the great engagement of my life, trying to find myself in African-American
literature, for example, to the point now that I cannot imagine this voice,
the voice I'm using now, without having read James Baldwin. He gave me my

GROSS: In what way did he give you your voice?

Mr. RODRIGUEZ: He taught me--I remember reading Baldwin, especially Baldwin
the essayist, in the 1950s, when I was a very precocious young reader. I'd
just been moving away from Spanish, which is my mother tongue, moving into
this new language. And Baldwin had this clarity of style that also disguised
and held in check his anger with such elegance that he taught me the way to
use language that was fierce and hot and urgent, but do it in a way that
allowed the reader to breathe.

And I'd thought as a young--I remember watching Baldwin on David Susskind's TV
show in the '50s. This dates me, I realize, but--and I remember his frog eyes
as he came on the show and his cigarette and the way his eyebrows would arched
at Susskind's question. And I thought to myself, `This is the writer. This
is what I want to be,' and I found my model in him.

GROSS: You talk about wanting to melt down categories so that, you know--to
rule out lives that so many people in America are made up of different groups,
so it's hard to just, like, define yourself as one type, one ethnic group, one
cultural group. I'm wondering if being gay has affected your sense of that,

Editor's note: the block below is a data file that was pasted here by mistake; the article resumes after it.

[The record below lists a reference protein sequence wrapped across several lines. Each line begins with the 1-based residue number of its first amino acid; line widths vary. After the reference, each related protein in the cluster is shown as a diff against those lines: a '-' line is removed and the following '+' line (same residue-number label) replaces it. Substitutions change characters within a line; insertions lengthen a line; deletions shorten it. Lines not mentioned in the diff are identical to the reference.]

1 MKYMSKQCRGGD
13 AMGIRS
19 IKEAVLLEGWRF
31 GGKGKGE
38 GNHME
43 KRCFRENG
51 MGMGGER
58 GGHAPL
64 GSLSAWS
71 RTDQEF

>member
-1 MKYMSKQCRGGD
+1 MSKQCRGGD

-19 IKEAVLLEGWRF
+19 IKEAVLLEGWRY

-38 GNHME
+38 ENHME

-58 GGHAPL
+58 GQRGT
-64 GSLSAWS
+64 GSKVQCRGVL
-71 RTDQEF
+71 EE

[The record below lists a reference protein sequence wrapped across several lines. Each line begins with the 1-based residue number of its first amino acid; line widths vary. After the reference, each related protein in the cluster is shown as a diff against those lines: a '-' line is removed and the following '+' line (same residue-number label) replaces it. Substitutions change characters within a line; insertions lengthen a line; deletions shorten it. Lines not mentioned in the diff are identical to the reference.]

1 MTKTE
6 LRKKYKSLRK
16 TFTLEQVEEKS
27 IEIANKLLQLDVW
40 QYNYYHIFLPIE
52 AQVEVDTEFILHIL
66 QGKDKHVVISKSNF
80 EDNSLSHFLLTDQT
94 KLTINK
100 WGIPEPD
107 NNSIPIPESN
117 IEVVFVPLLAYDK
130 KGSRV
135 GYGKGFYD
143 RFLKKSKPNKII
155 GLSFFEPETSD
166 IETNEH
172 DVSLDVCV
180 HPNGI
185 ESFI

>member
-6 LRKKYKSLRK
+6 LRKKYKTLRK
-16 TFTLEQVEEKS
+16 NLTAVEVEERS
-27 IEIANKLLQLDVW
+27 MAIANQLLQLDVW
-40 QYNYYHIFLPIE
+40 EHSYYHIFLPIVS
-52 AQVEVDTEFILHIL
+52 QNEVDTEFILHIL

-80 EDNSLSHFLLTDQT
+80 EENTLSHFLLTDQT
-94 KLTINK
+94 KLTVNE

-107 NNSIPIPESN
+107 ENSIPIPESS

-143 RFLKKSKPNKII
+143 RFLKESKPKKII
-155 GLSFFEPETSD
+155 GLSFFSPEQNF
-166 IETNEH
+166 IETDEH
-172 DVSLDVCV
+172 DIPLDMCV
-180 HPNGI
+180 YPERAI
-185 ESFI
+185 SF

'cause, you know...

Mr. RODRIGUEZ: Oh, it's been a huge influence on my life. I didn't realize
that, really, until I was writing this book, because what I recognized was
that my lifelong preoccupation has been with this question of the dangerous
love. The most dangerous thing about me as a boy was that I was wrongly in

I remember there was a moment--I must have been about nine years old. I had a
very good friend, and I was frustrated by--I had a crush on him, and I was
frustrated by that fact. And I remember that one day throwing a hammer at
him, at his face, which he deflected, but it hit him. And I remember our
mothers talking that night on the telephone, and I remember my mother saying,
somewhere in the course of the conversation, `Well, boys will be boys,' which
is to say, `Boys finally get in fights.'

But I thought to myself even then, you know, that if she only knew that I had